Saudi energy minister loses Aramco chair in further blow to authority
Saudi Arabia has named the head of its sovereign wealth fund as chair of oil giant Aramco, replacing Energy Minister Khalid al-Falih as the state-owned company prepares for a much-anticipated initial public offering (IPO).
Monday's move comes just days after the kingdom created a new ministry for industry and mineral resources, separating it from Falih's energy ministry and diminishing the minister's once sprawling authority.
Falih had been seen as the public face of the listing effort, and one of the chief architects of Saudi Arabia's plan to more broadly diversify its economy beyond oil under Crown Prince Mohammed bin Salman.
People familiar with the matter told the Wall Street Journal that the crown prince has more recently held Falih responsible for the lack of advancement in some of those diversification efforts.
Falih's removal as Aramco chairman could help analysts and investors better distinguish between the energy ministry and the state-run oil company, the US newspaper said.
"I congratulate... Yasir al-Rumayyan, governor of the Public Investment Fund, on his appointment as chairman of the board of directors of Saudi Aramco, which is an important step to prepare the company for the public offering," Falih said on Twitter.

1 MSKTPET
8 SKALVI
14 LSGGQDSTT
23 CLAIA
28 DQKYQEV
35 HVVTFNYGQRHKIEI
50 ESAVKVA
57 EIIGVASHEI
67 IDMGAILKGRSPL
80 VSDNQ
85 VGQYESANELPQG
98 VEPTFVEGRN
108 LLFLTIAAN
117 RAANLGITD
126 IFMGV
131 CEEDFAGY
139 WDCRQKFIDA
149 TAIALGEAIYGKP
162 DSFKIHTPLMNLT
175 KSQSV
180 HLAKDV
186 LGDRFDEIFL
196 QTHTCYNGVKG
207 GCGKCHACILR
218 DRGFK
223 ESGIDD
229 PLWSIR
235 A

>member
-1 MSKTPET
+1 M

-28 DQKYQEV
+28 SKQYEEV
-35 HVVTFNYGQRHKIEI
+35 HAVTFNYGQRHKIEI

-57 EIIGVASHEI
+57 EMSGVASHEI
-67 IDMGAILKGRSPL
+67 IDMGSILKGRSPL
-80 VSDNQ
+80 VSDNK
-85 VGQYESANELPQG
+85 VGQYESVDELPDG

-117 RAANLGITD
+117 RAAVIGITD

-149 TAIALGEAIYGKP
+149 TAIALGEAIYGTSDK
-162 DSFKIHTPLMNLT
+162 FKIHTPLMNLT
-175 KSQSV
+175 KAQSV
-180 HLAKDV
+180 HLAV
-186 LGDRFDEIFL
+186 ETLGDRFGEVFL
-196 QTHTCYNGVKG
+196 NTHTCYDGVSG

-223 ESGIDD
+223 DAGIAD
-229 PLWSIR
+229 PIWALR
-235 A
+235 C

Rumayyan, already an Aramco board member, is the head of the vast Saudi sovereign wealth fund that is spearheading an ambitious plan to diversify the kingdom's oil-reliant economy.
"All this shows that in Saudi Arabia there has been some dissatisfaction at the highest levels on how things have been going," Olivier Jakob, from the consultancy Petromatrix, told Bloomberg News.
"Falih has not really fully delivered on oil prices. There's speculation that prices and the IPO are linked and they need higher prices to get the valuation they want for the IPO."
Sense of urgency
The change at the top of Aramco appears to signal a new sense of urgency in moving ahead with the public listing.
Aramco has said it plans to float around five percent of the state-owned company in 2020 or 2021, in what could potentially be the world's biggest stock sale.
It aims to raise up to $100bn based on a $2 trillion valuation of the company, but amid low oil prices investors have debated whether Aramco is really worth that much.
Failure to reach a $2 trillion valuation as desired by Saudi rulers is widely considered the reason the IPO, earlier scheduled for 2018, has been delayed, the AFP news agency reported.
Earlier this month, Aramco said its first half net income for 2019 slipped nearly 12 percent to $46.9 bn on lower crude prices.
It was the first time the company has published half-year financial results, and comes after Aramco opened its secretive accounts for the first time in April, revealing itself to be the world's most profitable company.
The planned IPO forms the cornerstone of the plan envisaged by the crown prince to wean the Saudi economy off its reliance on oil.
Saudi Aramco has not announced where the listing will be held, but London, New York and Hong Kong have all vied for a slice of the much-touted IPO.
The oil giant is considering a two-stage IPO, with a domestic debut and a subsequent international listing possibly in Tokyo, the Wall Street Journal reported last week.